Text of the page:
Only four days after the Eagles' history-making victory, Philadelphians may not need another excuse to party. They'll have one regardless on Thursday, when a pair of shows happening just outside the city will compete to provide locals an early kickoff for Mardi Gras.
At the Ardmore Music Hall, native New Orleanian Kermit Ruffins will bring a taste of the Big Easy; at the Keswick in Glenside, funk legend George Clinton and Parliament-Funkadelic will offer a less-traditional take with this stop on the iconic band's Mardi Gras Madness Tour.
"Our show is like Mardi Gras all the time anyway," said Clinton with a gruff chuckle on Monday, his spirits unhampered by the fact that he was rushing to have emergency dental surgery somewhere outside Pittsburgh. It was a fitting setting given that Parliament has just released its first new single in almost 30 years, "I'm Gon Make U Sick O'Me," from an upcoming album called Medicaid Fraud Dog that takes on current issues surrounding the medical industry.
"Health care, insurance, fraud, all of that," Clinton said. "They make you sick so they can charge you to make you well again. 'Here's a pill for the pill that you took.' Over the years, with all the drugs that I've been familiar with, it seems like the same thing — only legal."
Clinton has seen his fair share of social tumult over his long career, and the man sometimes known as Dr. Funkenstein says there's no better cure for the ills of current events than a P-Funk performance. "That's when you need it most. In '69, it was the Vietnam War and the movements for blacks, for women, for gays. Whenever you get that kind of adversity, it makes for good funkin'. Now we got all of that in the administration right now at one time."
While he promises that at Thursday's show, "we'll be partying like we're in New Orleans," Philly is actually closer to home for Clinton, who grew up in Plainfield, N.J., and assembled the first version of Parliament as a doo-wop group there before heading to Detroit to write for Motown. The wild colors and vivid showmanship associated with Mardi Gras Indians and the city's raucous parades are a spiritual match for P-Funk's notoriously outrageous stage shows, even if the parallels weren't intentional.
"I didn't get till years later that [the Bahamian festival] Junkanoo and Mardi Gras and all that were related," he said. "I just felt the music. But that whole party thing was probably at the back of my mind." The pioneering New Orleans group "the Meters were like our counterparts: we both did really basic funk, putting the emphasis on the music as opposed to the singing. I was drawn to it by instinct, both the dress and the music."
Around the same time that Clinton was recording the first Parliament records, avant-garde jazz bandleader Sun Ra was moving his interstellar big band the Arkestra to Germantown; the ensemble's sequined robes and sci-fi leanings (they claimed to hail from Saturn) resonated with P-Funk's space-funk playfulness, which became so influential that their onstage spacecraft, the Mothership, is now part of the Smithsonian collection.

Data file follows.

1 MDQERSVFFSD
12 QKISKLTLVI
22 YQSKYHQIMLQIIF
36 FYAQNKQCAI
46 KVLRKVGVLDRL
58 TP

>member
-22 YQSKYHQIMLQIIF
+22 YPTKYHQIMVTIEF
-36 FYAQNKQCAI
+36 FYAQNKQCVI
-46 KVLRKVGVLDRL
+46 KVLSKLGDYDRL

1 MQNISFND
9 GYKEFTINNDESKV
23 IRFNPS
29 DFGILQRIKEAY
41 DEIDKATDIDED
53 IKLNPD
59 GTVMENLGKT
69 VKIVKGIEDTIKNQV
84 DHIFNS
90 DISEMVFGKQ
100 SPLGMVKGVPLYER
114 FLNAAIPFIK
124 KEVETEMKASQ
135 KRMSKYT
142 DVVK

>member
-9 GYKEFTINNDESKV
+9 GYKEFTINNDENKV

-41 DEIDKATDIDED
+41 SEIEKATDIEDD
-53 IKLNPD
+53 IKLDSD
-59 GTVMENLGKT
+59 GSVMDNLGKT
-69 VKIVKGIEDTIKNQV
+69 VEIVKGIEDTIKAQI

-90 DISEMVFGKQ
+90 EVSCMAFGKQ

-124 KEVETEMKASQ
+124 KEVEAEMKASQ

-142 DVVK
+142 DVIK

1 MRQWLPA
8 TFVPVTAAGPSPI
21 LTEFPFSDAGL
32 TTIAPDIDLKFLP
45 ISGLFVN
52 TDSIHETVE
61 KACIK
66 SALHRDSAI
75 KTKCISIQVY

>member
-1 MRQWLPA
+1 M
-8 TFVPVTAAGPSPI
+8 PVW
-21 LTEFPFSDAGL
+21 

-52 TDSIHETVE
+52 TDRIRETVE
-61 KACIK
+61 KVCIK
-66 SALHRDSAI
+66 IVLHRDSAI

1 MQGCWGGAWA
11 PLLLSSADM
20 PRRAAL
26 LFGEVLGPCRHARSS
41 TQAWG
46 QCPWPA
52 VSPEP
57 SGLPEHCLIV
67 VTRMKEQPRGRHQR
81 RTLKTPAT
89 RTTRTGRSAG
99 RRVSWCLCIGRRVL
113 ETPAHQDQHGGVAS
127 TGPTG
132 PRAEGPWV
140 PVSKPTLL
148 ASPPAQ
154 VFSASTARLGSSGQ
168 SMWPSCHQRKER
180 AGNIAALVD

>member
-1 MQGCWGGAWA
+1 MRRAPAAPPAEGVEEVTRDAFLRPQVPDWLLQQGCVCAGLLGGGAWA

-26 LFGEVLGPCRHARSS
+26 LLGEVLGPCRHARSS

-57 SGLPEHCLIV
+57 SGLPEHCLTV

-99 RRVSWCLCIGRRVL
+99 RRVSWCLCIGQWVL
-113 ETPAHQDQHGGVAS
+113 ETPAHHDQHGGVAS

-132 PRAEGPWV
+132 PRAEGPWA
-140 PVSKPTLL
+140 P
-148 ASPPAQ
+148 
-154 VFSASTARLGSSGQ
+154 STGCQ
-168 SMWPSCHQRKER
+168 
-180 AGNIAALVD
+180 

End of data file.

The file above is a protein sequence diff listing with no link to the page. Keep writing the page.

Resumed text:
"Not only Jersey and Philly are close," Clinton says of his affinities with Sun Ra, "but Saturn and the Dog Star, where we came from, are in the same neighborhood."
Kermit Ruffins is nearly synonymous with a more earthbound New Orleans neighborhood, Treme. He picked up the phone on Monday from Kermit's Treme Mother-in-law Lounge, the bar that he took over from Crescent City legend Ernie K-Doe and where he performs every Monday night. "I'm drinking Bloody Marys, smoking a reefer, thinking about what I'm going to put on the BBQ pit for tonight's show," he says.
For the trumpet great, whose band is known as the Barbecue Swingers, New Orleans' music is inseparable from its cuisine, a discussion of one rarely unaccompanied by a mention of the other. "Those things are the main focus in New Orleans," Ruffins says. "Where there's music, there's food, and where there's food, there's music. That's been going on way before I was born. I'm just keeping it going until I expire, and somebody else will do it after me."
While those of us on the outside looking in often see Mardi Gras as a wild bacchanal full of drinking and bad behavior, a lifelong New Orleanian like Ruffins has a different perspective. "Mardi Gras is one of the biggest family-oriented parties in the world," he says. "Everyone knows where they're going to meet on Mardi Gras day and what they're going to bring to cook."
An ambassador for his city's musical culture for decades, Ruffins has been playing since childhood. He co-founded the groundbreaking Rebirth Brass Band while still in his teens, then broke from the still-active ensemble to stick closer to home and work under his own name. He gained wider recognition by playing himself in the HBO series Treme and most recently released a collaborative album with his regular Monday night companion, trumpeter Irvin Mayfield.
He said he met Mayfield "30 years ago or so, and we started doing a regular battle of the bands. I always beat him; he never won a battle yet."
Of course, if you were to ask Mayfield, Ruffins acknowledges with a peal of laughter, "he would say the same thing — that I never beat him. He'd say that he won every battle."
Both Clinton and Ruffins forgo playlists, preferring to base the content of their (often hours-long) sets on their read of the audience. Clinton has his own five-decade career to draw on, while Ruffins picks and chooses from the rich tradition of New Orleans music and the wider world of jazz. Both hope to transmit the spirit of the Mardi Gras party vibe to Philly audiences.
"By the end of the show, we want everybody up dancing their butts off," Ruffins says. "That's if there's not a dance floor. If there is a dance floor, we expect to have them dancing right away."